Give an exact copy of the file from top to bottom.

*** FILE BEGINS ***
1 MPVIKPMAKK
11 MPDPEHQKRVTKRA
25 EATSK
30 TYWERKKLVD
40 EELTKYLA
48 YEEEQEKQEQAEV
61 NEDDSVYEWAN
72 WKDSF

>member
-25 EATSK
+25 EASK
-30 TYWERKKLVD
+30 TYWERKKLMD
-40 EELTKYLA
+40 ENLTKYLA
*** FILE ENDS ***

1 MPVIKPMAKK
11 MPDPEHQKRVTKRA
25 EATSK
30 TYWERKKLVD
40 EELTKYLA
48 YEEEQEKQEQAEV
61 NEDDSVYEWAN
72 WKDSF

>member
-25 EATSK
+25 EASK
-30 TYWERKKLVD
+30 TYWERKKLMD
-40 EELTKYLA
+40 ENLTKYLA